And yet, despite those sterling freedom fighter creds, a lone, elderly black man on his porch is a riot for you.
Posted by Walter_E_Wallis, a resident of the Midtown neighborhood, on Jul 26, 2009 at 5:57 pm Walter_E_Wallis is a member (registered user) of Palo Alto Online
Individuals riot. Cursing a police officer who is performing his duty is the act of a coward, whatever color he might be. I hate seeing what I fought for swapped for a mess of pottage. Perhaps you have the unerring ability to determine which rants are harmless and which are precursors to violence - if so, hire out, the world needs seers like you. I almost think, TI of BP, that I am a better man than you.
Posted by sharon, a resident of the Midtown neighborhood, on Jul 26, 2009 at 7:21 pm
You would think the POTUS would simply say that it was a local matter about which he did not have all the facts.
It would be nice if someone would inform Obama that the reason blacks are arrested proportionately more often than whites is because they commit more crimes proportionately than whites.
That is not racism or profiling it is evidence based statistics and probability.
Gates obviously thought that his calls to influential politicians had intimidated the CPD into silence and Obama thought he could benefit by answering a question on Wednesday to, it now turns out, he had been prepared for.
The CPD stood firm and the tapes surfaced so Obama and Gates are on the defense, trying desperately to make this go away.
Gates is a multi millionaire, he has the Harvard Law faculty in his corner, after the tapes were revealed they advised Gates to back down.
Release the tapes to the public, then we can have a "teachable moment"
Posted by race card, a resident of the Crescent Park neighborhood, on Jul 27, 2009 at 12:08 am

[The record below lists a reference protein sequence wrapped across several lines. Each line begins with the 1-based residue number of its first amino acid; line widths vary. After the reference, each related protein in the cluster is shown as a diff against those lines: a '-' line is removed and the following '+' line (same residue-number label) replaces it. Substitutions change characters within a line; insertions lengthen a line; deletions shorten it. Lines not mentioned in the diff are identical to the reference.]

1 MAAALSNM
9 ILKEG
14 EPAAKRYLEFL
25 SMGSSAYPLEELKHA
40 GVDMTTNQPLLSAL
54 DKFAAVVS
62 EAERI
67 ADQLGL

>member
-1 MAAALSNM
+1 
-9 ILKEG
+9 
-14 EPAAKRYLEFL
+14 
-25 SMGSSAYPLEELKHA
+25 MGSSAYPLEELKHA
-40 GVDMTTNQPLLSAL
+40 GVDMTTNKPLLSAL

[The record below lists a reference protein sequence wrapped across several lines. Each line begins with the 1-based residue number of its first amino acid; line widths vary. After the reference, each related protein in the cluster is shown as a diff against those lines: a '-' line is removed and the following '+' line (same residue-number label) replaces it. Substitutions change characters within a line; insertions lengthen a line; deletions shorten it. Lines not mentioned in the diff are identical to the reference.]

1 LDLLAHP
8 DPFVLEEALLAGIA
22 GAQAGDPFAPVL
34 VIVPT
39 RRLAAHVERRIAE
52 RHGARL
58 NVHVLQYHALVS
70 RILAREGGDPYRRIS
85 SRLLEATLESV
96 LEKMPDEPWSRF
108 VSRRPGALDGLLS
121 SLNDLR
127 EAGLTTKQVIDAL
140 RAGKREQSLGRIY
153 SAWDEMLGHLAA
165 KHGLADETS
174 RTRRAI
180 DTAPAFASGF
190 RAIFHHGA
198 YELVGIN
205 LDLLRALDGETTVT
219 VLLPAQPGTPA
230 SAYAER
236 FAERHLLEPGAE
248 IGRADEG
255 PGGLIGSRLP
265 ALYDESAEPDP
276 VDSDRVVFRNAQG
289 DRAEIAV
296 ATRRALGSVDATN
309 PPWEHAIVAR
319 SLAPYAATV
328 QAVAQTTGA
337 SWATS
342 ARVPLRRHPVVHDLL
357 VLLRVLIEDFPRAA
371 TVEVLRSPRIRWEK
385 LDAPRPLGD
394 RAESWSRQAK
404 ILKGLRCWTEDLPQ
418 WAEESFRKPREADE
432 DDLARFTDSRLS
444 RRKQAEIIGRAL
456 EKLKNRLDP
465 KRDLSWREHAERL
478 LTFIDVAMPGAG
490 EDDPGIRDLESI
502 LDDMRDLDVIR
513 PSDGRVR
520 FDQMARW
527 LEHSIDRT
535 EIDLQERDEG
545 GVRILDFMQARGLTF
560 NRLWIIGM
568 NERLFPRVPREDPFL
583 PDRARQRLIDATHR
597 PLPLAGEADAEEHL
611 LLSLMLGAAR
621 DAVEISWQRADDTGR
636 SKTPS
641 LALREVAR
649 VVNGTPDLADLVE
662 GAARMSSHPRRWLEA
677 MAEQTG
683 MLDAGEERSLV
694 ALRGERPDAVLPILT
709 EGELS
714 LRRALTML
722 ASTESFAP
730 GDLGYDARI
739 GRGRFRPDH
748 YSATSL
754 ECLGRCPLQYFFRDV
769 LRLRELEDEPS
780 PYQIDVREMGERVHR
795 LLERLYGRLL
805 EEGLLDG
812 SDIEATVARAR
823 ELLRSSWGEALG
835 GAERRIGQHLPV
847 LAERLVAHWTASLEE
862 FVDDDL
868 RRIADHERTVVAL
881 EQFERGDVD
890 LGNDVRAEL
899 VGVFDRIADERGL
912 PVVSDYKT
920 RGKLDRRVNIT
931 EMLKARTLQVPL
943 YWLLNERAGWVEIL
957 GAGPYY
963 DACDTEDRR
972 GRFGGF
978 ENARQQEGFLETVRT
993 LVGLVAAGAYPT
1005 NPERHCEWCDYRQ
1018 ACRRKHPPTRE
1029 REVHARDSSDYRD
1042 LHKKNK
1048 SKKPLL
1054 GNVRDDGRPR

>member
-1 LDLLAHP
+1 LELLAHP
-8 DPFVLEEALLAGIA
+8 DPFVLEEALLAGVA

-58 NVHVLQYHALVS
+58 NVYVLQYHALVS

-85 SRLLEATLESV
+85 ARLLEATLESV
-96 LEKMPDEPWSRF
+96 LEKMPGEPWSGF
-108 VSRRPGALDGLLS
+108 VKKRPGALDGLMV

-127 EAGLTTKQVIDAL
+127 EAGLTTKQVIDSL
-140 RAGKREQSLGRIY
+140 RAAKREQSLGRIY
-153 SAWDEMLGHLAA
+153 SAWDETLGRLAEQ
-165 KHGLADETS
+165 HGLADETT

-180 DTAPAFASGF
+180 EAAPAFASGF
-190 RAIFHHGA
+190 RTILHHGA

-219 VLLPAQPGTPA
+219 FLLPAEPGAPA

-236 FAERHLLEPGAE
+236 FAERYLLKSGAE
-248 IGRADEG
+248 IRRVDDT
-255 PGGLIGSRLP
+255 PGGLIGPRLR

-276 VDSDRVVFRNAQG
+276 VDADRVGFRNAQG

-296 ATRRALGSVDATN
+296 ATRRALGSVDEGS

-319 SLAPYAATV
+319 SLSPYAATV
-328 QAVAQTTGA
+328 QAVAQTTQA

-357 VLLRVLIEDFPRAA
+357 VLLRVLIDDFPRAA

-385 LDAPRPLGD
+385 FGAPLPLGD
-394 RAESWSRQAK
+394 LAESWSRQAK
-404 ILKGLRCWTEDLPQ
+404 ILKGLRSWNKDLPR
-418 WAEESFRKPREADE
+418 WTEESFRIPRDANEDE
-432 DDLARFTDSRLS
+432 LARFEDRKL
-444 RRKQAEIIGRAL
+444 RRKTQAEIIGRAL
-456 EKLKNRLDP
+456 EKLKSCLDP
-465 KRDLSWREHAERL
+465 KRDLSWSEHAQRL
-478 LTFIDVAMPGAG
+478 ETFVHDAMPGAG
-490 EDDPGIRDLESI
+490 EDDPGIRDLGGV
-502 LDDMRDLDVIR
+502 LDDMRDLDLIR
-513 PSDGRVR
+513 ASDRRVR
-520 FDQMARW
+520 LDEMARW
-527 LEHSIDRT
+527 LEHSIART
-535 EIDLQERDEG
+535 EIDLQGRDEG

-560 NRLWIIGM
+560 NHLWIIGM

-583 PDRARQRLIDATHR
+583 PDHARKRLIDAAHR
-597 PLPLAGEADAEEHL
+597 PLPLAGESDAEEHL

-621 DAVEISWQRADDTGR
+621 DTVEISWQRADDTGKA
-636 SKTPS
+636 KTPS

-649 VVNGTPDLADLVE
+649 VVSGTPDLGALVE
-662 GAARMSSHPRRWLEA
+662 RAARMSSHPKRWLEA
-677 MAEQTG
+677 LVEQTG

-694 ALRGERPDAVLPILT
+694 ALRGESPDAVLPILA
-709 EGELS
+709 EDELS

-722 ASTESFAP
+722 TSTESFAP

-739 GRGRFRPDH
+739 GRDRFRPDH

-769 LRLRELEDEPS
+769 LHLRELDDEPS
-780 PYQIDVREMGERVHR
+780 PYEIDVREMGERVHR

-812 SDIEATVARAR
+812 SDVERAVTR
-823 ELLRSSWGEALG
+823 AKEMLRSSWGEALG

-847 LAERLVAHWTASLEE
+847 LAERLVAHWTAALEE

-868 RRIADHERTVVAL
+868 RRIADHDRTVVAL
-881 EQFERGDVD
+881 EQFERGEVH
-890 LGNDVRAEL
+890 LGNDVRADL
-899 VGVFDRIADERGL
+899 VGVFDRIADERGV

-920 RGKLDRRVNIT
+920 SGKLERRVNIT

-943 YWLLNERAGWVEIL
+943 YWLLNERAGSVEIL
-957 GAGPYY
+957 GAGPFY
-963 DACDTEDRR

It has been articulated that there is no such thing as a race card.
What I (and many) mean by playing a race card, is making the claim that treatment received was due to race when it actually wasn't due to race at all. It was treatment that would have been received with equal likelihood whatever the race of the receiver.
Here we have a guy arrested; many think he shouldn't have been.
But suppose the same cop in the same situation would have arrested a white guy?
If he would have, Gates "played the race card." If the cop wouldn't have, Gates did not "play the race card" but rather identified racial prejudice or bias.
But surely, whether or not Gates played the race card, there is meaning to this phrase: it is not nonsense.
This topic is so delicate that I appreciate contributing anonymously to avoid the real risk of being known as a racist. I think the issues around accountability vs. "victimhood" impact successful navigation in a hostile environment and deserve a discussion, and I think "playing the race card" works against the promotion of accountability.